Things are not always how they seem

Things are not always how they seem

Awareness, Living with Neuroendocrine Cancer, Survivorship
In 2014, Chris and I walked 84 miles along Hadrian's Wall on the English/Scottish border.  It was a fantastic experience, and we met some really interesting people on our 6-day journey.  On the 4th night, I encountered a lady who was pretty rude. I wanted to say something, but I was with Chris and other people were also present, so I kept quiet.  I later discovered this lady was autistic and I was, therefore, relieved I hadn't responded to her initial rudeness. However, it got me thinking about the number of times I had perhaps been too hasty to judge people in the past without thinking about what was going on inside their heads and bodies.Visible Illness can have awareness benefitsConversely in 2018, I was absolutely humbled when I met a…
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Lanreotide – Four more years

Living with Neuroendocrine Cancer, Patient Advocacy, Survivorship
This post has been superseded by the following: Lanreotide: it's calling the shots - click here. Lanreotide:  10 more years please! - click here. Lanreotide vs Octreotide - click here. Original post: The UK general election steps up a gear this month and social media is playing a huge part in the debate leading up to 7 May 2015.  In the USA, the different parties are busily working on their candidates ready for 2016. It appears that politicians worldwide, are keen to exploit all areas of communication to eke out votes from the young and old who now use social media on a scale which makes 4 or 5 years ago look prehistoric. In 2012, Barack Obama's 'four more years' tweet was the biggest retweeted post ever up to that point after he thanked his 22 million…
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Surgery – the gift that keeps on giving

Survivorship, Treatment
As we approach NET Cancer Day, my thoughts return to 9 Nov 2010. I had been diagnosed with metastatic Neuroendocrine Cancer a few months before and told it was incurable. However, with 'debulking' surgery, my Oncologist said my prognosis could be significantly improved. I now know from my own research that Neuroendocrine Tumours are one of a small number of cancers for which surgical debulking confers some survival advantage.  Another term used at the time was 'cytoreductive' surgery which means 'to control symptoms and improve survival by removing or destroying disseminated tumour metastases'.  Less neuroendocrine tumours should result in lower secretions of specific hormones which in turn should decrease the effects of Carcinoid Syndrome from which I was suffering at presentation.  I'm still alive and kicking and don't feel too…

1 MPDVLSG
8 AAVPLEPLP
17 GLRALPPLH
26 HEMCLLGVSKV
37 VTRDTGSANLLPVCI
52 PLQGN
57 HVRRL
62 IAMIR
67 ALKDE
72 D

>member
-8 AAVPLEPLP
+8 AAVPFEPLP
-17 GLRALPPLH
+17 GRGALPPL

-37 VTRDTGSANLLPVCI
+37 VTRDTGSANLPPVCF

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Every Day is World Neuroendocrine Cancer Day!

Every Day is World Neuroendocrine Cancer Day!

Awareness, Inspiration, Patient Advocacy, Survivorship
Opinion: In 2014, I experienced (so called) NET Cancer Day (10 Nov) on a major scale for the first time since its inception. Prior to that, it didn't really do that much for me.  Spookily, I even woke up on 10 Nov 2010 after a major 9-hour surgery.  Read about this here - I even woke up on November 10th after major surgery.  You'll note the title of this post is "World Neuroendocrine Cancer Day" and that is because "NET Cancer Day" is not good awareness - besides the terrible grammar, there is no such term as "Neuroendocrine Tumour Cancer".  And if we use just "NET" then in epidemiological terms we exclude the Neuroendocrine Carcinoma guys who need just as much awareness as we do (perhaps more). The build-up to…
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I woke up on World Neuroendocrine Cancer Day

I woke up on World Neuroendocrine Cancer Day

Awareness, Inspiration, Living with Neuroendocrine Cancer, Survivorship, Treatment
1 year after 2 x surgery 5 years after 3 surgeries 10 years after diagnosis 11 years after first surgery Macmillan Cancer Support featured this post CKN featured this post It was 10th November 2010 just after midnight. I gradually woke up after a marathon 9-hour surgery - the first of what was to be several visits to an operating theatre. The last thing I remembered before going 'under' was the voices of the surgical staff. When I woke up, I remember it being dark and I appeared to be constrained and pinned down by the dozen or so tubes going in and out of my weak and battered body.  I can still remember the feeling today; it was like I was pinned to the bed and I was completely…
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Living with an incurable cancer – does mind over matter help?

Living with an incurable cancer – does mind over matter help?

Inspiration, Living with Neuroendocrine Cancer, Patient Advocacy, Survivorship
When I started blogging in 2014, it was relatively easy - all I needed to do was to talk about my experience to help raise awareness of Neuroendocrine Cancer; then talk about my hike along Hadrian's Wall for a local Charity.  The blog was only ever intended to be a temporary supporting tool for the walk and its build up; but I was persuaded by good reviews and viewing numbers to keep it going.  That suddenly made it more difficult! In my early blogs, there were several 'no go areas' which were either too complex or potentially controversial.  I didn't really have much time to think them through properly at that point in time. However, I've since dabbled in some of these areas to test the waters.   I'm not a healthcare…